SCHENECTADY – A proposal to start City Council meetings at 5:30 p.m., 90 minutes earlier than what’s dictated in city code, would either hinder public participation, or help professionals who want to attend meetings right after their workdays end, according to a public hearing on the matter this week.
After hearing from five people via email, and three in person Monday, the council will likely discuss the public hearing during a committee meeting on July 19.
If the proposal to change the city code passes there, the new legislation would be on the council’s July 26 agenda.
If it does not pass out of committee, there will be no change to the start time.
The council proposed the earlier start as it met for 15 months virtually during the pandemic at 5:30 instead of its regular 7 p.m. start.
In March 2020, Gov. Andrew Cuomo issued an executive order suspending certain aspects of the Open Meeting Law relative to in-person attendance.
During the public hearing, Carl Williams, who earned the nod in last month’s Democratic primary to vie for one of two vacated council seats in November’s election, urged the council to keep the start time at 7.
Williams, who followed Cynthia Farmer in opposing the change, said the earlier start “directly infringes on some of our community member’s ability to attend council sessions.”
For people who work outside of Schenectady, “moving the meeting time to 5:30 may be the difference between having dinner with your family, holding your newborn baby, or picking up kids from after-school programs,” Williams said.
But Marva Isaacs told the council the 5:30 start “would be great” because it allows someone working traditional hours to go straight to the meetings after work.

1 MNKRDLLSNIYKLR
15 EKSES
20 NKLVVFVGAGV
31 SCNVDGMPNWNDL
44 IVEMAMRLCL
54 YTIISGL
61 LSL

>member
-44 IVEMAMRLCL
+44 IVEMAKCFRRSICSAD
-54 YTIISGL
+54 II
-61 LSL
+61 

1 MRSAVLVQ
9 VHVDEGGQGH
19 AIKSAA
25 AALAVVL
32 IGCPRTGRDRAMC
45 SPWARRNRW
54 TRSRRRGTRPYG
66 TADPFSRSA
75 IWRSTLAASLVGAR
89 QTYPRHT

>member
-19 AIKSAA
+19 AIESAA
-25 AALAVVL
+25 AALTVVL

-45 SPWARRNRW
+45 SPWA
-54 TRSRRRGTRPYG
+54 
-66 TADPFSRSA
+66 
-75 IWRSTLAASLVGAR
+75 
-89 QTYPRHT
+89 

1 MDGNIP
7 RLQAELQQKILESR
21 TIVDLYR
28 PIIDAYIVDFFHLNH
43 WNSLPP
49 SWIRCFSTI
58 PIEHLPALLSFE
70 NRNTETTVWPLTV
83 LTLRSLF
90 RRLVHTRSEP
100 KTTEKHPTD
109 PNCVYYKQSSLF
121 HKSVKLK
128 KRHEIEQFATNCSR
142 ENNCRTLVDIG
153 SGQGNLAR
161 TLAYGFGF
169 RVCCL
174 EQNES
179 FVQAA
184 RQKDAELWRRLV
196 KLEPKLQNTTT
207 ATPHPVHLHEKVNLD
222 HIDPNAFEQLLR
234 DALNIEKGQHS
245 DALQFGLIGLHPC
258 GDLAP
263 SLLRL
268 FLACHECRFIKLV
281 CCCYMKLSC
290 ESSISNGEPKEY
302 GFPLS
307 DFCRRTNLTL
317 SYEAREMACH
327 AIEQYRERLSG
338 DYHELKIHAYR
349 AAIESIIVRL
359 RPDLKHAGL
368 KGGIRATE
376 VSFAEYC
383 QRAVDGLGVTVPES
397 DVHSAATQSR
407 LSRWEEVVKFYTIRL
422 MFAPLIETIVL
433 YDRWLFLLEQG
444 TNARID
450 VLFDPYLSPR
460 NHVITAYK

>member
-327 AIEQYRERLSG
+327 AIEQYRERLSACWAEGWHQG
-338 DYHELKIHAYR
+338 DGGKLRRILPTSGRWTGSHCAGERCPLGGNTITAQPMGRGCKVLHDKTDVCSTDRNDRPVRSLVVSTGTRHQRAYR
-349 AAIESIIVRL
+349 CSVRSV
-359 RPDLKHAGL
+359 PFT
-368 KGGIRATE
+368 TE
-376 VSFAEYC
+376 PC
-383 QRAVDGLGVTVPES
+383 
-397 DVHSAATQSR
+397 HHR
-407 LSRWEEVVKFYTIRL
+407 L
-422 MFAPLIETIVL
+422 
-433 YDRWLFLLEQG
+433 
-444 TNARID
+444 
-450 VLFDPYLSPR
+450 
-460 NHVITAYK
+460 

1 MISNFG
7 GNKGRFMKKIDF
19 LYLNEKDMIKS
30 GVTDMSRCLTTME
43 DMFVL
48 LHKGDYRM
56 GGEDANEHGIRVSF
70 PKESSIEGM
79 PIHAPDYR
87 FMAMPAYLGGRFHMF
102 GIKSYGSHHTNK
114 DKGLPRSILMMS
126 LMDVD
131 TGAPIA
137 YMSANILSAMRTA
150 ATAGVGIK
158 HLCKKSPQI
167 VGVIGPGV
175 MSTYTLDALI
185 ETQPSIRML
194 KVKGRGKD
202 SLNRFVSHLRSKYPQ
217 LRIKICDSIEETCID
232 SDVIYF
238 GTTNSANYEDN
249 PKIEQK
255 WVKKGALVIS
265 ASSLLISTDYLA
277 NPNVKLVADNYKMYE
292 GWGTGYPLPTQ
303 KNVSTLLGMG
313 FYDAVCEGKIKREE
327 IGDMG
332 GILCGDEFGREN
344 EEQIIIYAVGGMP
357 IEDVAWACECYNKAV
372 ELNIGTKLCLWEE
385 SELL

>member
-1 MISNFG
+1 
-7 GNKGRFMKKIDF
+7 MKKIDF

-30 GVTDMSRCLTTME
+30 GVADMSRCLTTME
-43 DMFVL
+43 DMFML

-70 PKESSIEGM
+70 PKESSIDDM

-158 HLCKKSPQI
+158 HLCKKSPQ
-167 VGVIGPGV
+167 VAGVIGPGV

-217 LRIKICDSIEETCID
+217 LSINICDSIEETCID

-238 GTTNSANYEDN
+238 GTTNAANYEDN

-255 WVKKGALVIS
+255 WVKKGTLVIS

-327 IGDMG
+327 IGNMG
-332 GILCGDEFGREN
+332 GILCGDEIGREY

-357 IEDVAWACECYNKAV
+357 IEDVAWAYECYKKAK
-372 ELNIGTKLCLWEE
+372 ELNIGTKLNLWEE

“When you go home, you don’t want to come back out,” Isaacs said.
Email submissions from former councilman Vince Riggi and David Giacolone asked the council to keep the start time at 7, while Deneen Palmateer, Margaret Holoday and Brooke Spraragen emailed their respective support for a 5:30 p.m. start.
Giacolone pointed out that when arriving in time for a 5:30 meeting, parking is not free, according to signs around City Hall and downtown that want payment from 8 a.m. to 6 p.m.
“That issue will irk or confuse many people,” he said.
Riggi asserted that the earlier start time was “a terrible idea,” and he suggested it was being proposed at the convenience of the elected officials rather than the public.
“If only one person is denied the opportunity to speak out because of this 90 minute proposed change, it would be a knife in the heart of open government,” Riggi wrote. “Please city council, you’ve had it fairly easy for the past 15 months, do your job and put this selfish idea away for good.”
Palmateer, on the other hand, said the 7 p.m. meetings were too disruptive for her schedule.
“I would rather hit a meeting on my way home from the office (I work in Albany), than feel rushed, going home, cooking dinner and then having to head back to attend a meeting.
Holoday, a senior citizen and retiree, said it’s more convenient and safer for her and others in the same category to attend meetings at 5:30, especially during the winter.
In recent weeks, councilwomen Karen Zalewski-Wildzunas and Carmel Patrick, and Councilman John Polimeni have spoken in favor of the 5:30 p.m. start, while Councilwoman Marion Porterfield expressed opposition.